Could This Eviction Notice In Valletta Spark A Bigger Idea?
The birthplace of Maltese revolutionary Manwel Dimech, and its undecided fate
It is the birthplace of Maltese revolutionary Manwel Dimech, but today it lies abandoned with just an eviction notice stuck to its green door – in Europe’s soon-to-be capital of culture.
Who is being evicted? Nobody. The building seems to have been forgotten by an unnamed NGO which was tasked with turning the block into a shelter for homeless people. It was meant to “render the premises in a habitable state”, according the Housing Authority, but the NGO never put forward its proposals.
“So their agreement became invalid,” the Housing Authority told Lovin Malta, adding reassuringly: “No individual person or family is being evicted since these premises have been vacant for quite some time now.”
The Authority is now discussing “internally” what to do with the place after the eviction of nobody. No decision has yet been taken. Perhaps we're still in time to save it.
But first, let’s talk a bit about Manwel Dimech. His name might be lost on most people. It was lost on me for a long time. I used to see his monument punching the air outside Castille, but I never knew who he was. Until I heard one of his living disciples speak of him, the always-in-trouble priest Fr Mark Montebello. (Where is he anyway? I wonder what he has to say about the state of the nation.)
"Manwel Dimech was born on Christmas Day in 1860, in a tiny room of the tenement block which his mother and him shared with another 60 people."
Manwel Dimech was born on Christmas Day in 1860, in a tiny room of the tenement block which his mother and him shared with another 60 people. He was raised in dire poverty and ended up in jail for killing a man before he learnt how to read and write.
In prison, he witnessed the torturous reign of Marquis Giorgio Barbaro, a Lord Ramsay-type character who was Commissioner of Prison at the time. But when he was finally free of his clutches, Manwel Dimech began writing a weekly Maltese newspaper.
"He became the enemy of the establishment. He wanted to educate the masses to free themselves of the Catholic Church, the British and everything else that enslaved them."
He became the enemy of the establishment. He wanted to educate the masses to free themselves of the Catholic Church, the British and everything else that enslaved them.
He envisaged independence. He organised the League Of The Enlightened, to work for workers’ rights and start a political party. He fought a year’s long battle with the Church which excommunicated him for his ideas. And after fighting some more his destiny was overtaken by the First World War. He was accused of being a spy for the Germans and exiled, only to be imprisoned again this time in a concentration camp until he died alone and was buried in an unmarked grave in Alexandria.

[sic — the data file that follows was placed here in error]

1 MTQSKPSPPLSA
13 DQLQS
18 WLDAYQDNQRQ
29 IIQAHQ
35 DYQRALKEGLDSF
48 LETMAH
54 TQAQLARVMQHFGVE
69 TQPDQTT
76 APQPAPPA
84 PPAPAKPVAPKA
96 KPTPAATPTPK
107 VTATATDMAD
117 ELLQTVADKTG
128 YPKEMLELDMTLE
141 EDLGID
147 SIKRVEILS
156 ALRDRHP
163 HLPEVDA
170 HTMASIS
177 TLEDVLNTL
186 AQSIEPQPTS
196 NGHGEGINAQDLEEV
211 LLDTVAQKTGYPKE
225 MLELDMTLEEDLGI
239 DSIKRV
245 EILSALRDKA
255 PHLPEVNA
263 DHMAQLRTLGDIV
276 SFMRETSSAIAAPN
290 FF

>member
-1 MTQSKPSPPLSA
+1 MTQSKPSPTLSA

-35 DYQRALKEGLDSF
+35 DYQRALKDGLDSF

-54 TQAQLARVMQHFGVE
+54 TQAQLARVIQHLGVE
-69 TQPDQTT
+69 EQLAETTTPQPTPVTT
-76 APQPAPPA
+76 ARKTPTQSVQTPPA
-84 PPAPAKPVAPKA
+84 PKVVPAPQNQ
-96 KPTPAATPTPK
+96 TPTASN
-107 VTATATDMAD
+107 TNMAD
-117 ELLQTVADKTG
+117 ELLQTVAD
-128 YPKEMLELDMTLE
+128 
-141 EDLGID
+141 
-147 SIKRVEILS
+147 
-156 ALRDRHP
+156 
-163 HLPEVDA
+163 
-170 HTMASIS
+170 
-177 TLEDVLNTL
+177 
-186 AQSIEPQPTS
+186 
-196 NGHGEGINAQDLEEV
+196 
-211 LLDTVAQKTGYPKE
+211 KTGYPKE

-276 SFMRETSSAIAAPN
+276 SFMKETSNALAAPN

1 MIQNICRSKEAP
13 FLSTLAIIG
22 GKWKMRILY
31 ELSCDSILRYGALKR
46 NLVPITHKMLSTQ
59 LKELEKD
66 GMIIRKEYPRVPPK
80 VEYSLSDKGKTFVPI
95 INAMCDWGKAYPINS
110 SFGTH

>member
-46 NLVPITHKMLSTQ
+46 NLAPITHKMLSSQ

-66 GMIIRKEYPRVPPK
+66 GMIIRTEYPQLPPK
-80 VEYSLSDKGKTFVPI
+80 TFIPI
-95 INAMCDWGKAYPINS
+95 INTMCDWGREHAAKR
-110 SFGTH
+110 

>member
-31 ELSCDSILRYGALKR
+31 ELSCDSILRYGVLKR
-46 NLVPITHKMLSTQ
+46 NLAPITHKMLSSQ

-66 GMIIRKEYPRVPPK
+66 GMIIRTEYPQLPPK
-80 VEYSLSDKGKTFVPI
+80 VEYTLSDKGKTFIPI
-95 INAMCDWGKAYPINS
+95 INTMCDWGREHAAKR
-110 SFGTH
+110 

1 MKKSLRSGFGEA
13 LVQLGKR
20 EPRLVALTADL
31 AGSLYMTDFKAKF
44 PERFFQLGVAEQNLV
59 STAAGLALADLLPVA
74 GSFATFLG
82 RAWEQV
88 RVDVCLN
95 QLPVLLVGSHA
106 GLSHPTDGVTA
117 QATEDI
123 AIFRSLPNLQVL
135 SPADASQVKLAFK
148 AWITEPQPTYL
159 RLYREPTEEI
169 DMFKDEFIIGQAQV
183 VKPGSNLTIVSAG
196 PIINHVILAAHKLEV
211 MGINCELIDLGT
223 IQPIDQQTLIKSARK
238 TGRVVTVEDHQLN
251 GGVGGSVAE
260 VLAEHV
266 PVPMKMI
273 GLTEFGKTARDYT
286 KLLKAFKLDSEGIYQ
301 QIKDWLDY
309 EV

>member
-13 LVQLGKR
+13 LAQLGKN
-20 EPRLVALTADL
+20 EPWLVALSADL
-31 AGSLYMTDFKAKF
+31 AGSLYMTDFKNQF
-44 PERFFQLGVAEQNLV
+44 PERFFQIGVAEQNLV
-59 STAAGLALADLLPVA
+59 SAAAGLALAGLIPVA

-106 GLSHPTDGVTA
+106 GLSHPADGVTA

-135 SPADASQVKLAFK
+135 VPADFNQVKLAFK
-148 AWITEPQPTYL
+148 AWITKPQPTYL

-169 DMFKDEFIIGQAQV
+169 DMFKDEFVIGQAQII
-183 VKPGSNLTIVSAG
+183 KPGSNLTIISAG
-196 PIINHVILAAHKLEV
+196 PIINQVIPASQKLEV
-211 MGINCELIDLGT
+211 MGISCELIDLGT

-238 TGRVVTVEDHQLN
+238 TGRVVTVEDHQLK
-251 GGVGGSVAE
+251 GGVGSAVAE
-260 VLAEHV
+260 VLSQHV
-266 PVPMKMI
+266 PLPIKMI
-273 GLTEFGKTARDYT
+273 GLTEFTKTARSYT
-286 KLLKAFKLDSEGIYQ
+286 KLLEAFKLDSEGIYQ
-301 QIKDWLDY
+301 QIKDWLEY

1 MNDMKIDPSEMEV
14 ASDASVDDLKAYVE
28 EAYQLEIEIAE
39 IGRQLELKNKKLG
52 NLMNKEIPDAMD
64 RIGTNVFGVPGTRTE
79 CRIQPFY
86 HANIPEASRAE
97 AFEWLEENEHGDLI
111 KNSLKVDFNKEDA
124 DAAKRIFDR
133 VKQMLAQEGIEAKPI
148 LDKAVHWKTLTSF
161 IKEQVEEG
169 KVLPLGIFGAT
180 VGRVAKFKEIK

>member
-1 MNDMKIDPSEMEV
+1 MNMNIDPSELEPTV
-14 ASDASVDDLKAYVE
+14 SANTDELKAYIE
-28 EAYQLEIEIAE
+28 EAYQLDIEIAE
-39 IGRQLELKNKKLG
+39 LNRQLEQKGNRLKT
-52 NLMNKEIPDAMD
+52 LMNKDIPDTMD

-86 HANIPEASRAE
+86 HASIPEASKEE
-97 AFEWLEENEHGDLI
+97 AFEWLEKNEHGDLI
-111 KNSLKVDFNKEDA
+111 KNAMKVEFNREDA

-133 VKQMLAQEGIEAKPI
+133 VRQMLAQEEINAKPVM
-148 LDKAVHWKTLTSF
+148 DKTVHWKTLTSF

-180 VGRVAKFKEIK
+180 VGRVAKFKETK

Dimech died aged 60. But he outlived his son, Attilo, who died two years earlier in Malta from hunger while Dimech was exiled far away, half paralysed with apoplexy.
"Dimech died aged 60. But he outlived his son, Attilo, who died two years earlier in Malta from hunger while Dimech was exiled far away, half paralysed with apoplexy."
Tragic. Much like his derelict home and its crumbling green door, which bears only a sad eviction notice. What was meant to be a home for the homeless, being rejected as not worth the hassle. Another unmarked grave, with very few people taking notice.
Manwel Dimech was introduced to the public by a couple of historians in the 1960s and 1970s, after which, Dom Mintoff adopted him as a socialist icon, building a monument of his likeness and placing it at Castille where it lies today.
Dimech probably would not have liked this recognition. After all, he had failed at what he set out to achieve. He wouldn’t have liked the socialist title either. But at least his legend survived. And his ideas were implemented by Dom Mintoff, even if some 50 years after his death.
Maybe his home will share the same fate. Sitting there, in Europe’s soon-to-be Capital of Culture 2018. Maybe it can at least live on as an idea of what can be achieved in 50 years time. Whatever that may be.